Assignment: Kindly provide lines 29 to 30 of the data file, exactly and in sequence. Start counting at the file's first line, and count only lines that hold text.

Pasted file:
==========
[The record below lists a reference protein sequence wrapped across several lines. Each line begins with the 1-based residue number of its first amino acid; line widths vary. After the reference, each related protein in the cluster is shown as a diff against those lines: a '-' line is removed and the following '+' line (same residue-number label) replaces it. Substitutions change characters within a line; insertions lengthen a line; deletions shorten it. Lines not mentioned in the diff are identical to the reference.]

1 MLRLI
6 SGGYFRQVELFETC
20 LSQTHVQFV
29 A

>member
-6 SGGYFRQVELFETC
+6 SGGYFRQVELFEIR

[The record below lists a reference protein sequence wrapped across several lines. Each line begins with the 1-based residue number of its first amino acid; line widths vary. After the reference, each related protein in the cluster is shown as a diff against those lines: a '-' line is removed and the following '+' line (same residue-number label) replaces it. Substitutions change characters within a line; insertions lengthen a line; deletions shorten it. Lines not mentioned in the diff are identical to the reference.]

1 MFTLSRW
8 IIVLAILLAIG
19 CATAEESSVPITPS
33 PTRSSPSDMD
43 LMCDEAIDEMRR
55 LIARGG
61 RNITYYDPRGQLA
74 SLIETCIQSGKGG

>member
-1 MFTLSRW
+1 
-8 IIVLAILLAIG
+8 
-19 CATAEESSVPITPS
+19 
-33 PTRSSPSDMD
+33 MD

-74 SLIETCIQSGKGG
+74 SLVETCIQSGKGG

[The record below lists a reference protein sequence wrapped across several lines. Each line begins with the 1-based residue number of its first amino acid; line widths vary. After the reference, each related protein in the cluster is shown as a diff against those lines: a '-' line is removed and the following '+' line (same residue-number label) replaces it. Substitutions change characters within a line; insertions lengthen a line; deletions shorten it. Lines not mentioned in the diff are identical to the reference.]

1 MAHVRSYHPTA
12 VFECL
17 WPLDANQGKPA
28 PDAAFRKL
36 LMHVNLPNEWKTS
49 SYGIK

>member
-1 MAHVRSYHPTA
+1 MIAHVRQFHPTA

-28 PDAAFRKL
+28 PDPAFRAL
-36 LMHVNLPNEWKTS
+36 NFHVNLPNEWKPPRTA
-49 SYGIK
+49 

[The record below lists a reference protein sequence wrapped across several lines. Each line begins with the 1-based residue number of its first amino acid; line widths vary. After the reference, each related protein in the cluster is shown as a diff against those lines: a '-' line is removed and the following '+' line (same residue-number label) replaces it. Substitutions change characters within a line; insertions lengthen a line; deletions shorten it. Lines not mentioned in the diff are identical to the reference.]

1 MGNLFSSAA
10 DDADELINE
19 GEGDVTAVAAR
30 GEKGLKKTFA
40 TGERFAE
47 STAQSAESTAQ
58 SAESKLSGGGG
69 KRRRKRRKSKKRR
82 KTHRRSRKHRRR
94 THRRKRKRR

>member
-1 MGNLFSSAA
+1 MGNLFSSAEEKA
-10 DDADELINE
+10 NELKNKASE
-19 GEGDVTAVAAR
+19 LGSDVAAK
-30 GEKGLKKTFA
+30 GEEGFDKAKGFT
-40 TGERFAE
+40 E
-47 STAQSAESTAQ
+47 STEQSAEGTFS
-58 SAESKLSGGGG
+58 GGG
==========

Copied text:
[The record below lists a reference protein sequence wrapped across several lines. Each line begins with the 1-based residue number of its first amino acid; line widths vary. After the reference, each related protein in the cluster is shown as a diff against those lines: a '-' line is removed and the following '+' line (same residue-number label) replaces it. Substitutions change characters within a line; insertions lengthen a line; deletions shorten it. Lines not mentioned in the diff are identical to the reference.]

1 MAHVRSYHPTA